Oh, Olivia!

By Nancy Ewachow

At 16, local fiddler Olivia Korkola is gaining international attention: Ashley McIsaac offered to play on her debut CD, world class fiddler Pierre Schryer took her under his wing and Russian classical teacher Olga Medvedeva helped honed her sense of musical responsibility.

Olivia Korkola is a very inspired and sure-footed youth. When I asked her what had brought her to the idea of making a CD at the seemingly young age of sixteen, she replied that in fact, the album-making process started at fifteen, when she was looking for the next step in her journey as a musician. She had been trained by the best she had access to, had competed, workshopped, studied, performed, and was ready for what waslogically next. She looked forward to the new experience, and with Pierre Schryer as producer at Rob Nickerson's studio, she learned aboutthe work of arranging studio times, acquiring rights to play other musicians' work, and especially, picking the best 'sets' of traditional Cape Breton music (it comes in sets of usually three tunes that meld one to the next). This last was time consuming: she needed to properly honour the music of the east coast community she had befriended, "else I'd hear about it."

Something along the way has always told this young woman to say yes to her inner gift. When I inquired how she came to have a violin in her hand at age four, she said she asked for it. Three years of classical training, then the Kam Valley fiddlers, and she was up and running. Good fortune brought world class fiddler Pierre Shryer to Thunder Bay, and he took her on as a pupil; Thunder Bay Symphony's youth orchestra provided a professional atmosphere and the city's music festivals gave her plenty of showcases and opportunities to hone her craft. Olga Medvedeva, her classical teacher, gave her the sense of responsibility to take seriously any skill, in a typically Russian-schooled fashion. Trips to Cape Breton began in 2006, where music and dancing is a way of life.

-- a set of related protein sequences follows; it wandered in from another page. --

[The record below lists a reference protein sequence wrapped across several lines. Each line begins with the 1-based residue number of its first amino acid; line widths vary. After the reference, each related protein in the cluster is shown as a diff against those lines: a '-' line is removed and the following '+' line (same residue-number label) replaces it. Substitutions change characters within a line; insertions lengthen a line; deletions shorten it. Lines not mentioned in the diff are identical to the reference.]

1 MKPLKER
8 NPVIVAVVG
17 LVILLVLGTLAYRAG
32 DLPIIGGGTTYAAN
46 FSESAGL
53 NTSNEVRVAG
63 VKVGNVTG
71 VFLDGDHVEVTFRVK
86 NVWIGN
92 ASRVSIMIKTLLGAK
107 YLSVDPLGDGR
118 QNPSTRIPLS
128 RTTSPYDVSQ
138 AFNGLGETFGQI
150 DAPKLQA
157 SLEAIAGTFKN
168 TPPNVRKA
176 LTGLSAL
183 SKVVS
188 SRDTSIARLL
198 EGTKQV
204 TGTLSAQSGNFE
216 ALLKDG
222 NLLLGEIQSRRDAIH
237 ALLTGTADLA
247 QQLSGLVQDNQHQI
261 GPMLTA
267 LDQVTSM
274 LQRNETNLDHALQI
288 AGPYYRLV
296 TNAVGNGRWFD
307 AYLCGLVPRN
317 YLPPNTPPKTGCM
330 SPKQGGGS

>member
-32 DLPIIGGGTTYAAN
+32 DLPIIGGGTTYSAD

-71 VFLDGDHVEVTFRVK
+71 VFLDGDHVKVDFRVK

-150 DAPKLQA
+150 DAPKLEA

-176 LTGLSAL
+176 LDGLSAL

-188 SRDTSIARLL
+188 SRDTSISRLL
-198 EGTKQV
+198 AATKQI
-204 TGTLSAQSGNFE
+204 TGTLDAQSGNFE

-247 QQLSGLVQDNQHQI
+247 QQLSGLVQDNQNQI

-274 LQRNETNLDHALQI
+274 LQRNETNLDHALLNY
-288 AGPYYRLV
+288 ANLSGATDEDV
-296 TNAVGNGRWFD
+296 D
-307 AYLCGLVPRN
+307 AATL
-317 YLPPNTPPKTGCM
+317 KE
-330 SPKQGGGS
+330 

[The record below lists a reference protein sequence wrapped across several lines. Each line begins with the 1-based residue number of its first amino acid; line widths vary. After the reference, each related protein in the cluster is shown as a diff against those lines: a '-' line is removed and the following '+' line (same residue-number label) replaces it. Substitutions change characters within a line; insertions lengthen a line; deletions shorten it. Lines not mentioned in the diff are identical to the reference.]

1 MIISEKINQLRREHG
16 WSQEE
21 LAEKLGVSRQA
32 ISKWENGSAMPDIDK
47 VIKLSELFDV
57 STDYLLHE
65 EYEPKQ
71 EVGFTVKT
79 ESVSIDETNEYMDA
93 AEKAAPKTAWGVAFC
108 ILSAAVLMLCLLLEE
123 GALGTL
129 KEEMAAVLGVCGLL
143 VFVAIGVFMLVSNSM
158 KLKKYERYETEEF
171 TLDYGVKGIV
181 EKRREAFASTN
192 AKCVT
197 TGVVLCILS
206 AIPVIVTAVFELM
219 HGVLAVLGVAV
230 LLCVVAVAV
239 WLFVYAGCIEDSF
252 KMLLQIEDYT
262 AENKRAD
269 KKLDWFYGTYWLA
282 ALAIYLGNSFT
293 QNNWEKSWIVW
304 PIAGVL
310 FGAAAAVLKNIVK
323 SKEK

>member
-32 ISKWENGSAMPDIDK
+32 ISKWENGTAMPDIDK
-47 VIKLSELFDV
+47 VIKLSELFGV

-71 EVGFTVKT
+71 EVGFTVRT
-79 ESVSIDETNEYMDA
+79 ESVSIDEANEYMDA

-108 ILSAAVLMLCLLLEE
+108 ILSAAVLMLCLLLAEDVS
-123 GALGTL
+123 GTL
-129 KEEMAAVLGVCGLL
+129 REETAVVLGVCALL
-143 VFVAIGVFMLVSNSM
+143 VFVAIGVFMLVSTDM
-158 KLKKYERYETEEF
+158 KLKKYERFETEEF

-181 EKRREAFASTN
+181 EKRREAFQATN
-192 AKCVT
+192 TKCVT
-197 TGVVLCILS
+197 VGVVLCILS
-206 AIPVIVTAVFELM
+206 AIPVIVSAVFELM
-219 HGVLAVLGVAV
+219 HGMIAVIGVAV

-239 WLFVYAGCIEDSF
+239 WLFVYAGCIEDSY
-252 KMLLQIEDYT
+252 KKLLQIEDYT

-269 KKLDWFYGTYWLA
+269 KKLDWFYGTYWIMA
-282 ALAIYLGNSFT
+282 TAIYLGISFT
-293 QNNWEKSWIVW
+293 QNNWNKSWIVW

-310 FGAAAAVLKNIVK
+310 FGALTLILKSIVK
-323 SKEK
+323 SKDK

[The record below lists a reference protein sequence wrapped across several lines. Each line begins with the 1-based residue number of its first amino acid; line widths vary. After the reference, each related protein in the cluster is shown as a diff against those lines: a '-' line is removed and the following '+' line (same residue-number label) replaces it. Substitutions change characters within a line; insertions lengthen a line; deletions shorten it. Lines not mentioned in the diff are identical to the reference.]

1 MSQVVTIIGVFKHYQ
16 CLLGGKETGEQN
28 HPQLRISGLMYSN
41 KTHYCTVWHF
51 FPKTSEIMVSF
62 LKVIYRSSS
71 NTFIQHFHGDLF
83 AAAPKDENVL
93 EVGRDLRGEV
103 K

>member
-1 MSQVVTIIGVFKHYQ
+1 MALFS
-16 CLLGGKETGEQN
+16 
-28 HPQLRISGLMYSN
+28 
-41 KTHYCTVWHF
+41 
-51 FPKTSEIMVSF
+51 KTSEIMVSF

Her talents have met a lot of inspiration along the way, including meeting groundbreaking Canadian Ashley McIsaac, whose 1995 hit album "Hi How are You Today?" blended and broke genres with songs like Sleepy Maggie. He heard her in Cape Breton, and later in Vermont, and picked her out as a particularly deft player. Words like "awesome" and "really nice" four or five years ago led to an unsolicited offer to play on her album when he heard about it. For celtic music lovers, Olivia's CD is joyful, ('tho I'm a sucker for the sweet, almost mournful waltzes and aires, and the old-time Texas swing), and a perfectly stellar start to what promises to be a long career.

Ashley McIsaac might have seen something in Olivia that he recognized in himself. She relishes many experiences, like going to high school with her uncle Bob's 1980's Vitals band t-shirt on, knowing that her peers just didn't get it, and making it all the more fun. What she'll bring to the world with her music is sure to follow in the same tradition.

Olivia recently released her first CD, Playing in Traffic.